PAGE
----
TAX SALE APPEALS
Property tax litigation in Pennsylvania requires understanding local rules and local personalities. Real Estate Tax decisions are made at the county level with the Court of Common Pleas. In the event that a taxpayer is unsuccessful at the Common Pleas level, the taxpayer must file a subsequent appeal to the Pennsylvania Commonwealth Court. This process is expensive and time-consuming.
Accordingly, because there are few state court decisions, taxpayers should recognize the practical relevance of the situation, which is to build local relationships with assessors and opposing counsel. It is imperative to find counsel who understands the appeals process and understand what motivates your opposition so that your attorney may be able to create a reasonable & cost-effective win-win situation.
The successful attorney will look for a mutually agreeable result, through relationships forged over time. Your Debt Firm, PLLC has gained insight to properly understand your opposition, the judge, and the peculiarities of the county, in order to counsel you on how best to litigate and win your appeal.
SET ASIDE SHERIFF SALES
Challenging Sheriff’s Sales
The sale of a piece of property at a sheriff’s sale is the culmination of a long, drawn-out process. Any mistake along the way can cause the sale to be set aside. In Merrill Lynch Mortgage Capital v. Steele, the Pennsylvania Superior Court recently discussed the mechanism in setting aside a sale under Rule 3132 of the Pennsylvania Rules of Civil Procedure.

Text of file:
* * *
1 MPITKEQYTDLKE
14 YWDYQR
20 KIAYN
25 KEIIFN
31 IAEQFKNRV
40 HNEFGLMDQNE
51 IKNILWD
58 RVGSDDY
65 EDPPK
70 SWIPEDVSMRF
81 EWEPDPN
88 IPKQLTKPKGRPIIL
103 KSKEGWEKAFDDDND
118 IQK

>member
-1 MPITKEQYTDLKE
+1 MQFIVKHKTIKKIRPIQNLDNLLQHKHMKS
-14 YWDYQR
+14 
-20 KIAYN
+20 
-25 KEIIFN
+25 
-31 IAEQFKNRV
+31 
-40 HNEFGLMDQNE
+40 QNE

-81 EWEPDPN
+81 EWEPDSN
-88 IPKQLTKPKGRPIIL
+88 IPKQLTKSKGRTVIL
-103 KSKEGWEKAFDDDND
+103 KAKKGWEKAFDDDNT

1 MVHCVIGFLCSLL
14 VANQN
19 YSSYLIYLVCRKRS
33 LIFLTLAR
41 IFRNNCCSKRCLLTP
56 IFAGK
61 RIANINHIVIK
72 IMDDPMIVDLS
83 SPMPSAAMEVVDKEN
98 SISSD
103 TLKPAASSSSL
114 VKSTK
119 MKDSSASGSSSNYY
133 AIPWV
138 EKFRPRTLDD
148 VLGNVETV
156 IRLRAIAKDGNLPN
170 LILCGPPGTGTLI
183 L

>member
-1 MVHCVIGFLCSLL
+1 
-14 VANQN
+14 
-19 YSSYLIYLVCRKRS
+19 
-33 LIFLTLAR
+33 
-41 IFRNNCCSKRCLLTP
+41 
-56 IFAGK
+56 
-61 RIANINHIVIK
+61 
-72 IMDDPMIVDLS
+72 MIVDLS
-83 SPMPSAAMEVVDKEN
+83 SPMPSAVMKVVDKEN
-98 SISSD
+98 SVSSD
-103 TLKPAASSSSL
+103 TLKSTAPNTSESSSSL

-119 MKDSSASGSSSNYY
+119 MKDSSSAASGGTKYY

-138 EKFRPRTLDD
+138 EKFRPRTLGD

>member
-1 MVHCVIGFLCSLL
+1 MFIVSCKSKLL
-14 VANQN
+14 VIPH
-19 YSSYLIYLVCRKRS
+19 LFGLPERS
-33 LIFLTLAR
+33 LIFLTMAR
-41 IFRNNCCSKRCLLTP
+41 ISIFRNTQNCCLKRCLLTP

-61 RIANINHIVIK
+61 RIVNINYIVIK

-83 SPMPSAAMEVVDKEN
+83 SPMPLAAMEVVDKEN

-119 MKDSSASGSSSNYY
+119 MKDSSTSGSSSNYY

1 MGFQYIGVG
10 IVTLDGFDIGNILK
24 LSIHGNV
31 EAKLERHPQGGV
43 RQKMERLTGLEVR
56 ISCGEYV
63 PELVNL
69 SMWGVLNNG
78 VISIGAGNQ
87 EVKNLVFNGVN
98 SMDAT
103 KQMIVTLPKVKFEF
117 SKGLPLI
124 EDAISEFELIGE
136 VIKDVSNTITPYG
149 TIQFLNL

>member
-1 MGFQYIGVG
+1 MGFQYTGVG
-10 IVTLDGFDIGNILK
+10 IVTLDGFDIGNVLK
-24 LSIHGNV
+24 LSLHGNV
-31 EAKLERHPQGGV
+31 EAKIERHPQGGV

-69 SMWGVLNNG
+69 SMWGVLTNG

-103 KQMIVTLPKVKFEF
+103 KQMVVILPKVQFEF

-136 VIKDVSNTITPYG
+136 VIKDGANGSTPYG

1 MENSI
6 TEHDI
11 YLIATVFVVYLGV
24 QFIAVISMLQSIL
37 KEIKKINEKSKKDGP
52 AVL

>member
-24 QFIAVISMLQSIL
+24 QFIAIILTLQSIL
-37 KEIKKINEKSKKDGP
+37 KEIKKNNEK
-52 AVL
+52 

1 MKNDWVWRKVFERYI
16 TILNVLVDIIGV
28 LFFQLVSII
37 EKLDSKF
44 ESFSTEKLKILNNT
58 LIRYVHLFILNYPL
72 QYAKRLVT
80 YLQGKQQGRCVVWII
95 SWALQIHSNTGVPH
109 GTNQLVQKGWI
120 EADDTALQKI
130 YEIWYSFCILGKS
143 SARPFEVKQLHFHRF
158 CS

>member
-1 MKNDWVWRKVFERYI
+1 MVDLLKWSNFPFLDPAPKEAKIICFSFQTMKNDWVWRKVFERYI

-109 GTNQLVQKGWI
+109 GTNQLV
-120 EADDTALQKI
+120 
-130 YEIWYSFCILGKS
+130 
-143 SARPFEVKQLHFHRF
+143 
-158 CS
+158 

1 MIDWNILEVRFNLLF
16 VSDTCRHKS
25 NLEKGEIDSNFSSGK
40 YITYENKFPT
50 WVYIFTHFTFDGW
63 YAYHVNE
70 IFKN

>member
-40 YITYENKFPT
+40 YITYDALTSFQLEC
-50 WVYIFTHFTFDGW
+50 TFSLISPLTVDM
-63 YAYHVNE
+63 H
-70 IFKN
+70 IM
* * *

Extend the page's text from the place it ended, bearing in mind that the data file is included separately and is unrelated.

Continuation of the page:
A sheriff’s sale may be set aside if a plaintiff fails to abide by the notice requirements prescribed by Rules 3129.1, 3129.2 and 3129.3 of the Pennsylvania Rules of Civil procedure. The plaintiff must provide for prior notice of the sale to the defendant and every person who has a recorded interest that may be affected by the sale and any unrecorded interest of which the plaintiff has knowledge. Service is generally perfected upon mailing of the notice to parties in interest.
Inadequate Purchase Price
The price at which the property is sold at the sheriff’s sale may constitute proper cause for setting aside a sale. While mere inadequate of price is not a sufficient basis for setting aside a sheriff’s sale, gross inadequacy of price is sufficient. Pennsylvania courts refuse to fix the term grossly inadequate at any given amount or any percentage of the sale, but rather look at the particular facts and circumstances of each case.
Fraud or Collusion
The Court may set aside a Sheriff’s sale if there are allegations that there was any fraud or collusion between the defendant or the bidders. A court may set aside a sale if fraud or collusion deflated the purchase price.
Difficulty of Setting Aside Sales
Courts are generally reluctant to set aside a sale presuming that the prices received at a duly advertised sale is the highest and best obtainable. As a result, courts will likely deny any attempt to overturn a sale unless there are gross procedural or substantive irregularities that adversely affect the rights of individuals. Setting aside a Sheriff’s sale is a difficult and technical endeavor. The successful attorney will first look for a mutually agreeable result, through relationships forged over time.
Your Debt Firm, PLLC has gained insight to properly understand your opposition, the judge, and the peculiarities of the county, in order to counsel you on how best to determine whether procedural or substantive irregularities are evident which could allow for a Sheriff’s Sale to be set aside. Allow us to assist you in saving your home from the Sheriff’s gavel.